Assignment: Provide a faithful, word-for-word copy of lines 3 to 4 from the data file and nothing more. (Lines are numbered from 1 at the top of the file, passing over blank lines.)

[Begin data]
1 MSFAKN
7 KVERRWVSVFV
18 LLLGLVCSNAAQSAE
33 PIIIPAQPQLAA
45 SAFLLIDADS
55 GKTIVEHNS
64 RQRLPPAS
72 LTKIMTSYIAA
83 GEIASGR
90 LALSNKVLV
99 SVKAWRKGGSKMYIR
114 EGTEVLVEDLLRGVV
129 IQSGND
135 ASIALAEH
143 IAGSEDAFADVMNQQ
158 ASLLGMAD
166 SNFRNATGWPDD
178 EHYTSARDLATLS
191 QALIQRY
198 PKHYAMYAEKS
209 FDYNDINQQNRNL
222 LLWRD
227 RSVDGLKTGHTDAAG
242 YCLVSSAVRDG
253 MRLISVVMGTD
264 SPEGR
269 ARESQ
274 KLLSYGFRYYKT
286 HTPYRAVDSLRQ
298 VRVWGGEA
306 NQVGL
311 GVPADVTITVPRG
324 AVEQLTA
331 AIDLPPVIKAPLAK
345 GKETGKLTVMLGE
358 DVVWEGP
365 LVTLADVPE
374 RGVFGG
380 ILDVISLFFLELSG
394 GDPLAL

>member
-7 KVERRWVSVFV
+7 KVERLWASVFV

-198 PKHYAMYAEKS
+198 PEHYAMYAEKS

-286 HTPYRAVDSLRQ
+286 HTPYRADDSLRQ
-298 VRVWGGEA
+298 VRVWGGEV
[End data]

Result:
18 LLLGLVCSNAAQSAE
33 PIIIPAQPQLAA